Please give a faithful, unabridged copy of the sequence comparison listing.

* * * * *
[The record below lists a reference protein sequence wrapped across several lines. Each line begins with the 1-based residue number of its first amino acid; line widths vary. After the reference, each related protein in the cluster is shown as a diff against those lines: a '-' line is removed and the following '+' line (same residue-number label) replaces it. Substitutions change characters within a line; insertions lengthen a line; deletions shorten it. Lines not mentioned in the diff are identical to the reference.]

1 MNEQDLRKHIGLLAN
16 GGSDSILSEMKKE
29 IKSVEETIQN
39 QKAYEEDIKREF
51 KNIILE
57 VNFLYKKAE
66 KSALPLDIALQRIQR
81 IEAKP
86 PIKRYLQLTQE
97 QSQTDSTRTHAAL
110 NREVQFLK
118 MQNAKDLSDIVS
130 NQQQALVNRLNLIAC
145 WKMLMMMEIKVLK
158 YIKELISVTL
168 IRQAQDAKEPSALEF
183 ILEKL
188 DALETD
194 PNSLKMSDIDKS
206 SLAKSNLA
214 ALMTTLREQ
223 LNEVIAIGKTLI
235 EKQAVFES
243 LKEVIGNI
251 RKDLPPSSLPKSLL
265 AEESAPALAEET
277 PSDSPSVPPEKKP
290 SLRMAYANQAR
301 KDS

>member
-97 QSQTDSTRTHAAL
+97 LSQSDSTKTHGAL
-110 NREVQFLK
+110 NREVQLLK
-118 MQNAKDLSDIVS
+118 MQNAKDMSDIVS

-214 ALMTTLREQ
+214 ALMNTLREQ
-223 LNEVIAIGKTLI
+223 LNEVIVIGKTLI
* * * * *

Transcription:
[The record below lists a reference protein sequence wrapped across several lines. Each line begins with the 1-based residue number of its first amino acid; line widths vary. After the reference, each related protein in the cluster is shown as a diff against those lines: a '-' line is removed and the following '+' line (same residue-number label) replaces it. Substitutions change characters within a line; insertions lengthen a line; deletions shorten it. Lines not mentioned in the diff are identical to the reference.]

1 MNEQDLRKHIGLLAN
16 GGSDSILSEMKKE
29 IKSVEETIQN
39 QKAYEEDIKREF
51 KNIILE
57 VNFLYKKAE
66 KSALPLDIALQRIQR
81 IEAKP
86 PIKRYLQLTQE
97 QSQTDSTRTHAAL
110 NREVQFLK
118 MQNAKDLSDIVS
130 NQQQALVNRLNLIAC
145 WKMLMMMEIKVLK
158 YIKELISVTL
168 IRQAQDAKEPSALEF
183 ILEKL
188 DALETD
194 PNSLKMSDIDKS
206 SLAKSNLA
214 ALMTTLREQ
223 LNEVIAIGKTLI
235 EKQAVFES
243 LKEVIGNI
251 RKDLPPSSLPKSLL
265 AEESAPALAEET
277 PSDSPSVPPEKKP
290 SLRMAYANQAR
301 KDS

>member
-97 QSQTDSTRTHAAL
+97 LSQSDSTKTHGAL
-110 NREVQFLK
+110 NREVQLLK
-118 MQNAKDLSDIVS
+118 MQNAKDMSDIVS

-214 ALMTTLREQ
+214 ALMNTLREQ
-223 LNEVIAIGKTLI
+223 LNEVIVIGKTLI